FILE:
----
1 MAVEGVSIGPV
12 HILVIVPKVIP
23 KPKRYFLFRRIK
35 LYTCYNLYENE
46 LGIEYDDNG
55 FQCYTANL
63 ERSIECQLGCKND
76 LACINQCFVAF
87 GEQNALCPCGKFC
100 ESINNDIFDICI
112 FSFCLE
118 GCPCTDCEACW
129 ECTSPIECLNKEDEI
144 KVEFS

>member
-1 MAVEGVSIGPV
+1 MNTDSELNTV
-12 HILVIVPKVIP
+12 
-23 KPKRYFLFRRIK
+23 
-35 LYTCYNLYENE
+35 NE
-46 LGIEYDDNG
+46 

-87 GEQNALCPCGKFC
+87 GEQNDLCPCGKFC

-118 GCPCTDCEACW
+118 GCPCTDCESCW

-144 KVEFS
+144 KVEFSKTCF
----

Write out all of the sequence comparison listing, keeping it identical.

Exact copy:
1 MAVEGVSIGPV
12 HILVIVPKVIP
23 KPKRYFLFRRIK
35 LYTCYNLYENE
46 LGIEYDDNG
55 FQCYTANL
63 ERSIECQLGCKND
76 LACINQCFVAF
87 GEQNALCPCGKFC
100 ESINNDIFDICI
112 FSFCLE
118 GCPCTDCEACW
129 ECTSPIECLNKEDEI
144 KVEFS

>member
-1 MAVEGVSIGPV
+1 MNTDSELNTV
-12 HILVIVPKVIP
+12 
-23 KPKRYFLFRRIK
+23 
-35 LYTCYNLYENE
+35 NE
-46 LGIEYDDNG
+46 

-87 GEQNALCPCGKFC
+87 GEQNDLCPCGKFC

-118 GCPCTDCEACW
+118 GCPCTDCESCW

-144 KVEFS
+144 KVEFSKTCF